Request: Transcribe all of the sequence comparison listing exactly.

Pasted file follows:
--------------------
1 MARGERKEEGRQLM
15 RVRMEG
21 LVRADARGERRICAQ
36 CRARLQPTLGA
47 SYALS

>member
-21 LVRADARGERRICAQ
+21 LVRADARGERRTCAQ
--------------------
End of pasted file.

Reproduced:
1 MARGERKEEGRQLM
15 RVRMEG
21 LVRADARGERRICAQ
36 CRARLQPTLGA
47 SYALS

>member
-21 LVRADARGERRICAQ
+21 LVRADARGERRTCAQ